During the divorce proceedings one parent may be designated as the Parent of Primary Residence. The other Parent will have some form of parenting time with the children. Surely there are court decisions wherein both Parents will share residency custody, but such a decision is less frequent.
The Parent who is awarded primary residence is now in an extremely powerful position as regards the life of the children. Daily decisions about schooling, health, and social activities are in large part mediated by the residential parent. Depending upon the age of the children, the Parent with whom they reside has not only extensive decision making power, but can significantly affect the quality of the child relationship with the ‘visiting’ parent.
As a simple example, the residential parent determines whether the child is well enough to have visitation with the non-residential parent. A simple cold, or tooth-ache can be used as the reason for cancelling a visit with the absent parent. Another typical situation involves access to phone calls from the ‘visiting’ parent. Often the non-residential parent will not be able to fulfill court ordered phone time with their child, and the gate keeper is the residential parent. Why not allow the phone call? The answer may be that the child is doing homework, punished, sick, busy on a computer game, or the child just does not want to speak with the calling parent. What is the actual case? Is the denial of phone contact due to malice, or a child suffering flu symptoms?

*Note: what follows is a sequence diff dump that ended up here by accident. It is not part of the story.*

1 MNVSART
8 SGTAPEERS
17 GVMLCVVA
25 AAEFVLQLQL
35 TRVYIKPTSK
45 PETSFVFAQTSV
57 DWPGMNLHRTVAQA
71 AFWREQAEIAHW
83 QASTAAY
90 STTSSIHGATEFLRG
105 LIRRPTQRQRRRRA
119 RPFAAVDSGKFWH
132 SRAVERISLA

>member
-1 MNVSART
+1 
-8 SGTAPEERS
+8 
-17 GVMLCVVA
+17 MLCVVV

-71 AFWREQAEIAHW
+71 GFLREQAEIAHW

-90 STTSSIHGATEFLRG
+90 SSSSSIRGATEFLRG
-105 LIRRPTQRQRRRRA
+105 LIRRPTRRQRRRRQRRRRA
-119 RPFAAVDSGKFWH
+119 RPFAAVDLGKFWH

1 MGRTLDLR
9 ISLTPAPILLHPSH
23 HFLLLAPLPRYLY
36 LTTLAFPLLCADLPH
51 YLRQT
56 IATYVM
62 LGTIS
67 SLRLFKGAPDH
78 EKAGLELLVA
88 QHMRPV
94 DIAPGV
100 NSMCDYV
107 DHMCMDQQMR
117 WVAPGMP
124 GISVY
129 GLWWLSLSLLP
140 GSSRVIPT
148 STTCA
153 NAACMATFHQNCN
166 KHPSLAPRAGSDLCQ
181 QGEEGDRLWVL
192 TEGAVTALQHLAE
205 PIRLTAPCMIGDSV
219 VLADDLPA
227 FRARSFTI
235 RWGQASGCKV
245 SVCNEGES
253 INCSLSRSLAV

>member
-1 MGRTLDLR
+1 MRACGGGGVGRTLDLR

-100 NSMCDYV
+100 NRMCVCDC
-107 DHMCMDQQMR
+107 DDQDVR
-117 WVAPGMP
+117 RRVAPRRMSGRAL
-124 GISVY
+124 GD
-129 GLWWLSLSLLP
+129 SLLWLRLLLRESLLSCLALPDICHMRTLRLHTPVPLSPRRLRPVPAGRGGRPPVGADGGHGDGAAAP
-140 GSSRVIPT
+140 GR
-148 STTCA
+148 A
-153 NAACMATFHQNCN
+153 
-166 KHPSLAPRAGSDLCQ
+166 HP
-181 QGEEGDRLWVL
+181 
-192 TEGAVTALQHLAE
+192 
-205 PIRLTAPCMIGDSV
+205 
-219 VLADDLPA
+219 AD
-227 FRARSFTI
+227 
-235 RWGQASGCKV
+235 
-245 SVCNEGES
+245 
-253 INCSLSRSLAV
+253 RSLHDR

It is critical that when ordering a residential decision that the Parent awarded primary residence be advised that the role is not one of ownership, and ultimate control. The Parent of primary residence bears the responsibility to advance the child’s relationship with the non-residential parent.
The designation of Parent of Primary Residence does not necessarily mean a determination of ‘better’ parent. The decision has various determinants, such as age of the children, nature of the physical residences, and the work schedule of the parents.
Any existing alienation and bitterness felt by the residential parent must be suppressed so that the children can prosper with the non-residential parent. If the child support payment is late, or short-changed, the residential parent is not to use access to the children as retribution. If the non-residential parent must change the schedule, or comes late, or returns the children late, availability of the children cannot be used as punishment. It is important to appreciate that many children would not agree to the court’s decision regarding primary residence, and as such the residential parent bears an additional burden of having to deal with disgruntled children.
The consequences of divorce are fraught with anguish in the best of circumstances, and that is particularly true when children are involved. Faced with the loss of an intact home, and the comfort of knowing that both Parents are present, the artificial, but necessary fracturing of that life space requires a level of parental maturity that is all too often inadequate.